An edited version of a blog entry originally published Tuesday, August 30, 2005
All of Marcel Duchamp's original readymades were lost during his travels from France to America and back. For the Galleria Schwarz exhibition in 1964 they were re-created in limited editions using the photographs that existed of them as guides. These then are the urinals, bicycle wheels, and snow shovels one sees in museum collections around the world, not readymades, but re-made readymades. But what are the issues surrounding this process of recreation, can indeed the readymade be re-made and still survive?
Duchamp always denied that his readymades had any intrinsic aesthetic qualities. The process of selecting (even if not for aesthetic reasons), and then reframing through the giving of a new thought is integral to the creation of the readymade. As readymade the object's original purpose no longer remains its primary raison d'êtrebut it cannot be said to disappear, it lies subdued in favour of the new thought. Exactly what that new thought might be in Duchamp’s readymades is unclear, it can be little more than the title, often a pun or word play. For example the snow shovel is called In Advance of the Broken Arm.
In the process of re-making the readymades as limited editions the marriage of thought and object was arguably reconfigured. The 'easy’ aesthetic of the original mass produced item becomes replaced by the weighted and purposeful hand crafting of the object. The object is now made from start to finish for the sole purpose of art. What was previously readymade then becomes prepared and full of intention, in short made, and something of a contradiction as the tension between thought and object is lost.
Duchamp was no doubt aware of this, but the desire to exhibit may have swayed his better judgement for the integrity of the readymade would arguably have been all the greater had they remained lost - À la recherche du readymades perduperhaps? However this simple act of remaking, this small slippage, for which many museums are now grateful, created a stress fracture that runs through much contemporary art in which the inclusion of seemingly readymade (but actually carefully handmade) elements is commonplace.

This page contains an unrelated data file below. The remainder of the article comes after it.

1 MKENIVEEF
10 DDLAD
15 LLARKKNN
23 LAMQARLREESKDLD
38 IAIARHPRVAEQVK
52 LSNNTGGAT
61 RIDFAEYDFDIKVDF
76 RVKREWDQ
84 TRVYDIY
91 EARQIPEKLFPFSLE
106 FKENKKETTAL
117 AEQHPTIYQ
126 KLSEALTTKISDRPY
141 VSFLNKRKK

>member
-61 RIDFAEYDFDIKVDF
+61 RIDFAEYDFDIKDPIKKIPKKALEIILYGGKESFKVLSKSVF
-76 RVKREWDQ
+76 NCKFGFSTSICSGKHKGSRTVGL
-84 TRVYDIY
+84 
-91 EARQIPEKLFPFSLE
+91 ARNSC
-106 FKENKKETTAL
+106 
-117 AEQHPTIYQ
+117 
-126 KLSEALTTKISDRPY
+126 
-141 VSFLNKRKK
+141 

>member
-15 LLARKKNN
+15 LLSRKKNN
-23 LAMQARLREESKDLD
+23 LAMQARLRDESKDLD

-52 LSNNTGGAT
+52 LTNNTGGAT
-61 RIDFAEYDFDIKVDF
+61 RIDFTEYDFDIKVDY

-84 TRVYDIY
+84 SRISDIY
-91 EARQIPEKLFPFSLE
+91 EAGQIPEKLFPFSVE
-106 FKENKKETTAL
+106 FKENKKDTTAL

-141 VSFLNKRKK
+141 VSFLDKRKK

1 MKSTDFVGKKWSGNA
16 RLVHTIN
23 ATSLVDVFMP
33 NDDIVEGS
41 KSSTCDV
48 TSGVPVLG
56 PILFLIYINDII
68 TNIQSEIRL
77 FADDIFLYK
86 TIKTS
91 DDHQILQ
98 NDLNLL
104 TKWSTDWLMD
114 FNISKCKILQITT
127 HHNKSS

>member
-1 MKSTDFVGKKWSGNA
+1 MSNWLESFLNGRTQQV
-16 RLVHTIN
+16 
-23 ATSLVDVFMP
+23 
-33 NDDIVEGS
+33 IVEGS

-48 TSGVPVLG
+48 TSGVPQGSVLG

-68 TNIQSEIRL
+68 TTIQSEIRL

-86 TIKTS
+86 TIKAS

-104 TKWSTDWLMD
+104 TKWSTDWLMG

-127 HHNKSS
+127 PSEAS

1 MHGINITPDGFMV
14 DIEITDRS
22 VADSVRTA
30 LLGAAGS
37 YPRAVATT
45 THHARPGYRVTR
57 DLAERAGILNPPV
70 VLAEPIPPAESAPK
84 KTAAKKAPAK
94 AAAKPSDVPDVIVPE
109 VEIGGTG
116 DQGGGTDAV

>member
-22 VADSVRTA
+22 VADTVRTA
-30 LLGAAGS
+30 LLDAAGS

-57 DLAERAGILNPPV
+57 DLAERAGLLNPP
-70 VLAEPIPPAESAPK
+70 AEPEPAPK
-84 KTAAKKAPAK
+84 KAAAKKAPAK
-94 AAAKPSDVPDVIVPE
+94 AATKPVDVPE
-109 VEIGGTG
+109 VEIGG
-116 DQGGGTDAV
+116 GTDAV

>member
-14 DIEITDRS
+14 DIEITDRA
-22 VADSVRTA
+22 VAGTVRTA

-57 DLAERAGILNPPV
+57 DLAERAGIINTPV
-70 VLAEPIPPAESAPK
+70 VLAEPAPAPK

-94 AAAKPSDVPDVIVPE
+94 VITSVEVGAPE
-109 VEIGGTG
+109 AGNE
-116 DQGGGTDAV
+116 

The new thought denies the object its original purpose, cloaking it and generating artistic purpose, but to an undefined end other than its own transubstantiation. This tension creates what can best be described as a void between the readymade and its new thought/title. The space has a conceptual air but must remain empty so as to keep thought and object juxtaposed for their mutual survival in the endeavour.
Jeff Koons, Damien Hirst, Michael Landy, Tracey Emin, Mona Hatoum - the list of artists employing handmade readymades is almost a who¹s who of contemporary art. Unintentionally Duchamp began a process whereby artists seek to invoke the spirit of the readymade but by recreating them loose the tension between thought and object.
Semi-Detached (2004) by Michael Landy is a case in point, A 1:1 replica of his parent’s house it is part of a poignant installation that focuses on his father’s life following an industrial accident. There is a pleasing juxtaposition between this replica of modest English vernacular architecture and the background of Tate Britain. Beyond the spectacle of the set design however there is no tension or space between thought and object. The space found in Duchamp’s original readymades is instead here filled with the pathos of the narrative of Landy’s father life. Similarly Tracey Emin’s My Bed(1998) becomes more memento mori or relic than readymade. Such practice perches precariously on the fault-line of Duchamp¹s slippage created by his remaking of the readymade.
Marcel Duchamp, "Apropos of 'Readymades,'" talk delivered by Duchamp as a panel member of the "Art of Assemblage" symposium at the Museum of Modern Art, New York, 19 October 1961. Published in Art and Artists, (July 1966), 47, and reprinted in Salt Seller. The Writings of Marcel Duchamp (Marchand du Sel), ed. Michel Sanouillet and Elmer Peterson (New York: Oxford University Press, 1973).
 Marcel Duchamp, from an interview with Calvin Tomkins, New York, 1964. Published in Marcel Duchamp, ed,Calvin Tomkins and Adina Kamien-Kazhdan Gagosian Gallery, 2014.
 Marcel Duchamp in The Blind Man (issue 2)), eds, Henri-Pierre Roché, Beatrice Wood, and Marcel Duchamp May 1917.